And anyway, if the body count is truly lower because people shoot back in legal-carry places, that itself is evidence of the benefit of gun availability.

  • Dr Dreadful

    I think that’s plainly so, Baronius. If you know anything about the pathology of mental illness you’ll be aware that sufferers’ paranoia tends to focus on themes that feature prominently in popular culture, such as gods, UFOs and malevolent governments. In the US, sadly, that list includes the depiction of guns as a universal solution to problems: a perception that features prominently in the gun lobby, many of whose leaders have gone on record suggesting that the widespread arming of the populace would prevent incidents like Sandy Hook.

  • Baronius

    I’d have no problem with a militia – a decent number of people trained with firearms and licensed to carry anywhere. Start with ex-military, emergency responders, definitely teachers, pretty much anyone who’s willing. Mandatory annual recertification. You want to keep a gun on your property, or for hunting, that’s your business, but if you want to carry it in public, you have to be approved.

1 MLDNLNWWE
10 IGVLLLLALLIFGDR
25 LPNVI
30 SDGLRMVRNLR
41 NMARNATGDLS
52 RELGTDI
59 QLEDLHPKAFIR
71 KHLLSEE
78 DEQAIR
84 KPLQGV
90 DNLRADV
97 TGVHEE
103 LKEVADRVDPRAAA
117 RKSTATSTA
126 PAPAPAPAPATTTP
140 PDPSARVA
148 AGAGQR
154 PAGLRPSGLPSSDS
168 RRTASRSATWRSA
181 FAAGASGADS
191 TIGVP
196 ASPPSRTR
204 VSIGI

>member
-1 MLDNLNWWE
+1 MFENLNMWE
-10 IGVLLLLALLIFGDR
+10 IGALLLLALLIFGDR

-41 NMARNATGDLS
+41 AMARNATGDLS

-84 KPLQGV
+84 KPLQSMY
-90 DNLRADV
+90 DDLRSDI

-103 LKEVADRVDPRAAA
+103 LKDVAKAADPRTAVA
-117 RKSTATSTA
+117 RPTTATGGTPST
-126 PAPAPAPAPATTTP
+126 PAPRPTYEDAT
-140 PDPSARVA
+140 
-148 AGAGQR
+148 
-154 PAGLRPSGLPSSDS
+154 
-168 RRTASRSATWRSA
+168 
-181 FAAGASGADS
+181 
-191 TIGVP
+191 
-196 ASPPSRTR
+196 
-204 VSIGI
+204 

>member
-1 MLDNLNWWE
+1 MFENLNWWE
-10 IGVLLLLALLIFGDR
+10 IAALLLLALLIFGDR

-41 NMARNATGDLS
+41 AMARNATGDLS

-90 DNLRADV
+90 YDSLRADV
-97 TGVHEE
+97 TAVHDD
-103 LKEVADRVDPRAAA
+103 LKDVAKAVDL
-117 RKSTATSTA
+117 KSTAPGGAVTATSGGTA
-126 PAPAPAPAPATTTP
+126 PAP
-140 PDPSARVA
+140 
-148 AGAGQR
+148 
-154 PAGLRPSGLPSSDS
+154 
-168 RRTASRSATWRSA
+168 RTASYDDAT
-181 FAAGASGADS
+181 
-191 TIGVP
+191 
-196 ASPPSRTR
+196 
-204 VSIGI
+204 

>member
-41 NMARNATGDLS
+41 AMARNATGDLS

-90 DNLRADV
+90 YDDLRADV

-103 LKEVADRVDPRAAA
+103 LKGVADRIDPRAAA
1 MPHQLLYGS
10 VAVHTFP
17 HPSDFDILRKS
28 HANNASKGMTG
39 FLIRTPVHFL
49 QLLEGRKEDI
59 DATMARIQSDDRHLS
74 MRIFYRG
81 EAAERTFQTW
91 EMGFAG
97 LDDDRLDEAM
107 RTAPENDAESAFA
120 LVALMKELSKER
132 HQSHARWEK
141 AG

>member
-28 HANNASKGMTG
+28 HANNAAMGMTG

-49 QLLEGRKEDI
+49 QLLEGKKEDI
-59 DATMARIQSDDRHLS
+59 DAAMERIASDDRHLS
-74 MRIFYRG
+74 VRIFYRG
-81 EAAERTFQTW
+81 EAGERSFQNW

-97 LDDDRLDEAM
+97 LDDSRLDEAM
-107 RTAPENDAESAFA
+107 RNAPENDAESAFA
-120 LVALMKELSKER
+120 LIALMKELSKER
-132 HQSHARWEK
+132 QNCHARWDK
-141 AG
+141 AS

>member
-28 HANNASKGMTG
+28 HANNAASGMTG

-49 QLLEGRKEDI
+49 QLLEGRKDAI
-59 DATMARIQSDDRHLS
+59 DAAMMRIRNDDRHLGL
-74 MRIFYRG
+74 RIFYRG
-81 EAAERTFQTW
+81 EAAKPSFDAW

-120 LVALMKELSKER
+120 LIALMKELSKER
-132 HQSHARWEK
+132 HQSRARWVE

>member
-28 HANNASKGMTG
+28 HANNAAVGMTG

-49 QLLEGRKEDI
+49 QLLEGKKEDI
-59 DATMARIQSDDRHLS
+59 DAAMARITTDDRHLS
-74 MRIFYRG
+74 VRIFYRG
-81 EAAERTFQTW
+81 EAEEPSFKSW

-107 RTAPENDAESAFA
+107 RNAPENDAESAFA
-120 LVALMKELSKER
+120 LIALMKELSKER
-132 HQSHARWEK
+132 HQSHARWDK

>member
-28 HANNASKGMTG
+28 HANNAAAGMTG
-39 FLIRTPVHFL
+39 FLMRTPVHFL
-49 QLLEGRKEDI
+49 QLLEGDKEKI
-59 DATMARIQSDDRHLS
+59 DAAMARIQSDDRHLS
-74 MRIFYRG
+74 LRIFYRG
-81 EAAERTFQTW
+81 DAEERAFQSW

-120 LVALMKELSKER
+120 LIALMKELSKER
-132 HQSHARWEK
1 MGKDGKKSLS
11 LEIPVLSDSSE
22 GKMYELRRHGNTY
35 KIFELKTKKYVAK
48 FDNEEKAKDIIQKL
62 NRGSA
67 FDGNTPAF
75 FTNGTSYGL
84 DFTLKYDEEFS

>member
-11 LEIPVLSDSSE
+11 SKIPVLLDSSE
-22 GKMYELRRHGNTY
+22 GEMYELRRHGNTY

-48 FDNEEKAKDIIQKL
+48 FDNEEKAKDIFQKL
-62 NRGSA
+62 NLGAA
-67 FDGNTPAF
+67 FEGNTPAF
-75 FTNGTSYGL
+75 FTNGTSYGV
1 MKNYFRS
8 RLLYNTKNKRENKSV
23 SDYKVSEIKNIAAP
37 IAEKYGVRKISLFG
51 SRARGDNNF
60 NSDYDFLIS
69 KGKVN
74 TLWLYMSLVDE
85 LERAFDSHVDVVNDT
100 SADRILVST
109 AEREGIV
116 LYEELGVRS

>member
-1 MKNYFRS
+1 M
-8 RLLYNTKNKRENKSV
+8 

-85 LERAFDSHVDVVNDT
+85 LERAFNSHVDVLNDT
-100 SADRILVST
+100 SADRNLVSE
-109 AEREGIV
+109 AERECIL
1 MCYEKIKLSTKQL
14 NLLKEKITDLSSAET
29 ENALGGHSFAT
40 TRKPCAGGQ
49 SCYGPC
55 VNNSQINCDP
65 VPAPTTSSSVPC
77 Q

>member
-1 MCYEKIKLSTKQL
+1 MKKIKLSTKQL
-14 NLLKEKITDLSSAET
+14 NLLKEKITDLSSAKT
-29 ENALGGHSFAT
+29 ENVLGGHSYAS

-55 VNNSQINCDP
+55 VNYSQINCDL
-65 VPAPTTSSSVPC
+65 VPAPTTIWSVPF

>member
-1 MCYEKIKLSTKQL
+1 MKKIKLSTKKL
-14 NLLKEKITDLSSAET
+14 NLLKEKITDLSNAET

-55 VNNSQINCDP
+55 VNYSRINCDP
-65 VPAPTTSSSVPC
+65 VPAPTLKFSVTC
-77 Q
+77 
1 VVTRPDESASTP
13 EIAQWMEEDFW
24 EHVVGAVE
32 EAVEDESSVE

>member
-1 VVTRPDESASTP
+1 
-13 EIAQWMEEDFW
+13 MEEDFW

I think you’re right that none of the regulations would have stopped the Connecticut shooting, but that should tell us that it was more a mental health problem than a gun control problem.

  • Dr Dreadful

    I agree, although it should be noted that none of them prevented the tragedy at Newtown.

    Along with the automobile, the gun is probably the most lethal piece of machinery in general public use, and as such, I don’t see why there can’t be a mandatory proficiency test which must be passed in order to legally use one, as there is in the case of driving.

    Yes, there are still thousands of terrible drivers on the roads notwithstanding, but they have at least in theory been educated on how to operate a motor vehicle responsibly.

  • Baronius

    These restrictions seem reasonable.